Which is exactly what Social Venture Institutes
(SVI) have been doing for almost 20 years. SVIs provide emerging values-driven entrepreneurs and innovative nonprofit leaders a forum to share challenges and get expert advice in a safe, trusting environment.
Founded by Gary Hirshberg of Stonyfield Farm in the mid-90s, the SVI model provides an interactive and practical way to connect with and learn from peers and experts alike. Think of it as an ad hoc advisory board, with depth. It's a program of Social Venture Network (SVN), a community of the world’s leading social entrepreneurs working together to create transformational innovation, growth and impact.
We’re getting our own independently organized version here: SVI Hudson Valley.
It's a weekend of profound problem solving, visioning and connecting, at one of the world's premier educational retreat centers. It’s not just about learning a new tactic or discovering a new resource. It’s about harnessing collective intelligence in an inspired setting to actually work through creative solutions to vexing challenges. It’s about injecting new life into your business (or organization)… and yourself.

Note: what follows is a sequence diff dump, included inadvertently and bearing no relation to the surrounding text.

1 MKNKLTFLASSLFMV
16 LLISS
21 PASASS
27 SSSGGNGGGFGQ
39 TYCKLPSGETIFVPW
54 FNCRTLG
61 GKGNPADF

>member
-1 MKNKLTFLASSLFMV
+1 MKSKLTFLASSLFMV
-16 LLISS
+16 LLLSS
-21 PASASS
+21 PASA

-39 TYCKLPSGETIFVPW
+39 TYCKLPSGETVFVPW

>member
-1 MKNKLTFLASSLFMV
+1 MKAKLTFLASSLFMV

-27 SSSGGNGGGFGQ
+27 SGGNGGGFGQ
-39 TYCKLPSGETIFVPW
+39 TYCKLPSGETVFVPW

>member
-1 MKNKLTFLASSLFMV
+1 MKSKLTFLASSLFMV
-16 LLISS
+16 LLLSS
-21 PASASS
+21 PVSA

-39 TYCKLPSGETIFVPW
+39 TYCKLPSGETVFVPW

A signature SVI feature is True Confessions, whereby leading entrepreneurs share their trials, tribulations and triumphs in creating their socially responsible businesses. The Saturday night keynoter is Dal LaMagna, who started Tweezerman in 1980 and built it into a multinational personal-care-tool brand that practices responsible capitalism and corporate social responsibility. He’s currently the CEO/CFO of the Brooklyn-based IceStone and an active investor in social impact businesses. Dal has recently taken root near Rhinebeck.
SVI Hudson Valley is bringing world-class entrepreneurial talent to our backyard. The people and organizations behind it are some of the original thinkers and doers of the social enterprise movement.
SVI Hudson Valley
will be held May 9-11 at Omega Institute
near Rhinebeck. Details at www.svihudsonvalley.com
. A portion of the program fee supports Re>Think Local
in its continuing work to “co-create a better Hudson Valley.”
Many believe that the locally owned, independent, triple-bottom-line businesses found up and down the river will lead our economy — and our communities — to a place of vibrancy. One way to do this is to have more thoughtful, savvy and connected business owners.